Strengthening health systems for persons with traumatic spinal cord injury in South Africa and Sweden: a protocol for a longitudinal study of processes and outcomes
Wikmar, Lena Nilsson
MetadataShow full item record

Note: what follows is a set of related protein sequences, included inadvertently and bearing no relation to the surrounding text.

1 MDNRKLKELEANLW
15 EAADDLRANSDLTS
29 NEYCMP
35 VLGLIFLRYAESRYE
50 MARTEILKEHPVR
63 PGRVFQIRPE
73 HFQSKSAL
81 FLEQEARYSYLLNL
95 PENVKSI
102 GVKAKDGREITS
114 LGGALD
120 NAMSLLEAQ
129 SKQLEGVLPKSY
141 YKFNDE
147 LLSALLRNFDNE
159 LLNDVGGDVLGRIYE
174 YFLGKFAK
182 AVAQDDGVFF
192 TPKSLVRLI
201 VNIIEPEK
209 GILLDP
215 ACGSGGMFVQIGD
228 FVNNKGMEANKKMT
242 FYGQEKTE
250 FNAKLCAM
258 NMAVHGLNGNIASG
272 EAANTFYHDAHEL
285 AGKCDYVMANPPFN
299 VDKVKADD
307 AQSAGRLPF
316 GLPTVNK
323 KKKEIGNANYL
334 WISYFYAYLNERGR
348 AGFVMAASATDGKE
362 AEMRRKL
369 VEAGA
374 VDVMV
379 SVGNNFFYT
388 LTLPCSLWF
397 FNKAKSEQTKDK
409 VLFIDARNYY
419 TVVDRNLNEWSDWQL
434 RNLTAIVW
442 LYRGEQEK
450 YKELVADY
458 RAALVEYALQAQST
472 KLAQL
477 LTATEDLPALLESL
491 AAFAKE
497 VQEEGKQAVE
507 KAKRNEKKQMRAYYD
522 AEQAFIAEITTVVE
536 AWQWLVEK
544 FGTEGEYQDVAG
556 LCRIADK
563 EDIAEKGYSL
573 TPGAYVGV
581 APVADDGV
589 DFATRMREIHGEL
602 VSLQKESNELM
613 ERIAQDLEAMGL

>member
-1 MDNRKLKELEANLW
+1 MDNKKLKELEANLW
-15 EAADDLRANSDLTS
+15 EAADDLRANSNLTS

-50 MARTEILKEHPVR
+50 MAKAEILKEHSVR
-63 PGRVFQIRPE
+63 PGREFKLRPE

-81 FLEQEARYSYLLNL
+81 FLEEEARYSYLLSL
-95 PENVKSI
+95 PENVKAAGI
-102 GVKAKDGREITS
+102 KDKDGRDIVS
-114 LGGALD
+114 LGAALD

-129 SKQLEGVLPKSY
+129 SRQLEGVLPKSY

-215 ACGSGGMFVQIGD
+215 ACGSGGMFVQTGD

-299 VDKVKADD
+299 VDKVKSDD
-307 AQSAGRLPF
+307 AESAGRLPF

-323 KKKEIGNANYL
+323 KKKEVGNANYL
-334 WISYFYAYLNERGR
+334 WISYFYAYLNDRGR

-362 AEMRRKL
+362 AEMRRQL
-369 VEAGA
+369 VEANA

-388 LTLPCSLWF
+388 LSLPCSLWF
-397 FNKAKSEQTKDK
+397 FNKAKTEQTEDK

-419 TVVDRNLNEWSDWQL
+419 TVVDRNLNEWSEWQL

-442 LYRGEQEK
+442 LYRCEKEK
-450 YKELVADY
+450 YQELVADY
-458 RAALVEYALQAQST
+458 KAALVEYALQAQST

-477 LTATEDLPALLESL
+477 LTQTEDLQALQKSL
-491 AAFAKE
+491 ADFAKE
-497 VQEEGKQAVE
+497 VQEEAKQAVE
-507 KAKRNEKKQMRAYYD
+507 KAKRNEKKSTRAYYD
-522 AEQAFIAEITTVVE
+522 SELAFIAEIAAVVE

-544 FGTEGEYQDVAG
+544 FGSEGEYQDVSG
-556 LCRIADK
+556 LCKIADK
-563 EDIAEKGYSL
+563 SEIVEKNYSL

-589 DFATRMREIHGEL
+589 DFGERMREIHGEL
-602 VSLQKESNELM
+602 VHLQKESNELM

BACKGROUND: The provision of specialized care in a time-sensitive manner has shown to be crucial for survival and recovery of functioning after a traumatic spinal cord injury (TSCI). However, little is known about the provision of TSCI care in different international contexts; information which is required for strengthening policy and practice. AIMS: The overarching aim of this study will be to explore health care processes and outcomes of TSCI care in South Africa and Sweden. Specific aims will be to: (1) describe acute processes of TSCI care, (2) determine acute- and long-term outcomes of TSCI care, and (3) identify predictors for survival, secondary complications, and functioning 12 months post-injury. METHODS: A prospective (regional), population-based cohort study where adults with an acute TSCI will be recruited over at least a 1-year period from the City of Cape Town, South Africa, and Stockholm, Sweden. The anticipated sample size inclusive of both international contexts will be 200 participants—based on a power calculation for detecting differences in mortality. Information on the nature and timing of processes of acute care (e.g., transfer logistics, spinal surgery, and specialized SCI care) will be collected on acute care admission and discharge using a standardized form. Survival status, secondary complications, neurological symptoms, functional status, activity, and participation as well as health-related quality of life will be collected at discharge from SCI acute care and at 12-months post-injury. Secondary complications and functioning will be compared between South Africa and Sweden using inferential statistics. To address mortality specifically, the indirect standardization method for differences in mortality between contexts will be used whereby Stockholm will serve as standard for specialize care. For the assessment of factors related to mortality and other outcomes (e.g., neurological and secondary health conditions) multivariate regression analyses will be used to determine independent risk factors.CONCLUSION: This study offers a unique investigation of the relationship between health care processes and outcomes of TSCI care with the aim of strengthening management guidelines for SCI in South Africa and Sweden.